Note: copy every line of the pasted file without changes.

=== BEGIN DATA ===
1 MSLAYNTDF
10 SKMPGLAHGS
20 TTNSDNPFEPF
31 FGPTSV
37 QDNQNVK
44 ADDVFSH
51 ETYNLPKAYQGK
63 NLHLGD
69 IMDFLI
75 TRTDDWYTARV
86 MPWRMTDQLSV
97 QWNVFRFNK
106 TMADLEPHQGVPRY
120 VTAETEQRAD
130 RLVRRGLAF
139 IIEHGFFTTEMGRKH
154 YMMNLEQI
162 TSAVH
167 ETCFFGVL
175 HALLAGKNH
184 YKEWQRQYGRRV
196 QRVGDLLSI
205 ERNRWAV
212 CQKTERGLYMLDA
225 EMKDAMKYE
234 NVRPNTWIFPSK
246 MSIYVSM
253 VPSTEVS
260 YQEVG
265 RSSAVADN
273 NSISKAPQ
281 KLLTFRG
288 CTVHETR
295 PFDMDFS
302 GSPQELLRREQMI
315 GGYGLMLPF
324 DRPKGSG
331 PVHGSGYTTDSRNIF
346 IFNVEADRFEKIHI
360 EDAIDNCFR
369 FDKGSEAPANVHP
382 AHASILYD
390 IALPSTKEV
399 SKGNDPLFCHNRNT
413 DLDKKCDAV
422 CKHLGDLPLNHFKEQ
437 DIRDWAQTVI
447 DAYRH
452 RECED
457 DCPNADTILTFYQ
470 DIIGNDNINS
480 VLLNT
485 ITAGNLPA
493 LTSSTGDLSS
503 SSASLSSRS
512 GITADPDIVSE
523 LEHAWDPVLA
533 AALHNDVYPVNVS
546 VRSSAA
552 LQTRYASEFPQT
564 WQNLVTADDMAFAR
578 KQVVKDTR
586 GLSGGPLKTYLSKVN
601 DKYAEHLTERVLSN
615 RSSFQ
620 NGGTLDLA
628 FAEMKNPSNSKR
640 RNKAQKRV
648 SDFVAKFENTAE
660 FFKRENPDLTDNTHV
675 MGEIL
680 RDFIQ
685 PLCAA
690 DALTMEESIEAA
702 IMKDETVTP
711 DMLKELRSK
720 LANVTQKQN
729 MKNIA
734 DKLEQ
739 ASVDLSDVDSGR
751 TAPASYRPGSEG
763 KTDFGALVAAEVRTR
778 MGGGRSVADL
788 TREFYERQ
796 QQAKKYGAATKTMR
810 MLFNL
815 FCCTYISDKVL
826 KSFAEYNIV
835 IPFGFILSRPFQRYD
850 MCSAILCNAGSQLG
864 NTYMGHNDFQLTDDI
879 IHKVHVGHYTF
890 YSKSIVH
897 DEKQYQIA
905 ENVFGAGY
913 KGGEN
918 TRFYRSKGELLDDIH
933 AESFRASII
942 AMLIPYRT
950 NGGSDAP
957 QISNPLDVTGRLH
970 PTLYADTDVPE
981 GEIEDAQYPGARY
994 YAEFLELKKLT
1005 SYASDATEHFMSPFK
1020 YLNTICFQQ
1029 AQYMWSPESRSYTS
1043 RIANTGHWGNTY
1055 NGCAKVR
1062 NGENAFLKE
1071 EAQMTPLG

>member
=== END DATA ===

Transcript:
1 MSLAYNTDF
10 SKMPGLAHGS
20 TTNSDNPFEPF
31 FGPTSV
37 QDNQNVK
44 ADDVFSH
51 ETYNLPKAYQGK
63 NLHLGD
69 IMDFLI
75 TRTDDWYTARV
86 MPWRMTDQLSV
97 QWNVFRFNK
106 TMADLEPHQGVPRY
120 VTAETEQRAD
130 RLVRRGLAF
139 IIEHGFFTTEMGRKH
154 YMMNLEQI
162 TSAVH
167 ETCFFGVL
175 HALLAGKNH
184 YKEWQRQYGRRV
196 QRVGDLLSI
205 ERNRWAV
212 CQKTERGLYMLDA
225 EMKDAMKYE
234 NVRPNTWIFPSK
246 MSIYVSM
253 VPSTEVS
260 YQEVG
265 RSSAVADN
273 NSISKAPQ
281 KLLTFRG
288 CTVHETR
295 PFDMDFS
302 GSPQELLRREQMI
315 GGYGLMLPF
324 DRPKGSG
331 PVHGSGYTTDSRNIF
346 IFNVEADRFEKIHI
360 EDAIDNCFR
369 FDKGSEAPANVHP
382 AHASILYD
390 IALPSTKEV
399 SKGNDPLFCHNRNT
413 DLDKKCDAV
422 CKHLGDLPLNHFKEQ
437 DIRDWAQTVI
447 DAYRH
452 RECED
457 DCPNADTILTFYQ
470 DIIGNDNINS
480 VLLNT
485 ITAGNLPA
493 LTSSTGDLSS
503 SSASLSSRS
512 GITADPDIVSE
523 LEHAWDPVLA
533 AALHNDVYPVNVS
546 VRSSAA
552 LQTRYASEFPQT
564 WQNLVTADDMAFAR
578 KQVVKDTR
586 GLSGGPLKTYLSKVN
601 DKYAEHLTERVLSN
615 RSSFQ
620 NGGTLDLA
628 FAEMKNPSNSKR
640 RNKAQKRV
648 SDFVAKFENTAE
660 FFKRENPDLTDNTHV
675 MGEIL
680 RDFIQ
685 PLCAA
690 DALTMEESIEAA
702 IMKDETVTP
711 DMLKELRSK
720 LANVTQKQN
729 MKNIA
734 DKLEQ
739 ASVDLSDVDSGR
751 TAPASYRPGSEG
763 KTDFGALVAAEVRTR
778 MGGGRSVADL
788 TREFYERQ
796 QQAKKYGAATKTMR
810 MLFNL
815 FCCTYISDKVL
826 KSFAEYNIV
835 IPFGFILSRPFQRYD
850 MCSAILCNAGSQLG
864 NTYMGHNDFQLTDDI
879 IHKVHVGHYTF
890 YSKSIVH
897 DEKQYQIA
905 ENVFGAGY
913 KGGEN
918 TRFYRSKGELLDDIH
933 AESFRASII
942 AMLIPYRT
950 NGGSDAP
957 QISNPLDVTGRLH
970 PTLYADTDVPE
981 GEIEDAQYPGARY
994 YAEFLELKKLT
1005 SYASDATEHFMSPFK
1020 YLNTICFQQ
1029 AQYMWSPESRSYTS
1043 RIANTGHWGNTY
1055 NGCAKVR
1062 NGENAFLKE
1071 EAQMTPLG

>member